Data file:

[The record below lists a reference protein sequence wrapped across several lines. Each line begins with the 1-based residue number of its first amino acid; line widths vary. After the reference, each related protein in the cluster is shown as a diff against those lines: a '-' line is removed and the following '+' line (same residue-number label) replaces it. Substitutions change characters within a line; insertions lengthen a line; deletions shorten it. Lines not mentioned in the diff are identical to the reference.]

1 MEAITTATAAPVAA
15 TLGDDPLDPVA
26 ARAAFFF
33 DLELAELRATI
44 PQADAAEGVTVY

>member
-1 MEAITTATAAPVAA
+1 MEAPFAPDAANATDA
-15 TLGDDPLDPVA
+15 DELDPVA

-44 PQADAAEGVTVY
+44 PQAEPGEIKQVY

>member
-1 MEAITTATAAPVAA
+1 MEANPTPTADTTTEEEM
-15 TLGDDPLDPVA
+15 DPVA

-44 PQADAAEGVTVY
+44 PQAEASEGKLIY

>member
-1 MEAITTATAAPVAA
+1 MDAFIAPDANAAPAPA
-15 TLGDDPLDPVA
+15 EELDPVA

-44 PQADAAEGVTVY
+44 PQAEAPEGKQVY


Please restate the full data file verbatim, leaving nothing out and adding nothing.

[The record below lists a reference protein sequence wrapped across several lines. Each line begins with the 1-based residue number of its first amino acid; line widths vary. After the reference, each related protein in the cluster is shown as a diff against those lines: a '-' line is removed and the following '+' line (same residue-number label) replaces it. Substitutions change characters within a line; insertions lengthen a line; deletions shorten it. Lines not mentioned in the diff are identical to the reference.]

1 MEAITTATAAPVAA
15 TLGDDPLDPVA
26 ARAAFFF
33 DLELAELRATI
44 PQADAAEGVTVY

>member
-1 MEAITTATAAPVAA
+1 MEAPFAPDAANATDA
-15 TLGDDPLDPVA
+15 DELDPVA

-44 PQADAAEGVTVY
+44 PQAEPGEIKQVY

>member
-1 MEAITTATAAPVAA
+1 MEANPTPTADTTTEEEM
-15 TLGDDPLDPVA
+15 DPVA

-44 PQADAAEGVTVY
+44 PQAEASEGKLIY

>member
-1 MEAITTATAAPVAA
+1 MDAFIAPDANAAPAPA
-15 TLGDDPLDPVA
+15 EELDPVA

-44 PQADAAEGVTVY
+44 PQAEAPEGKQVY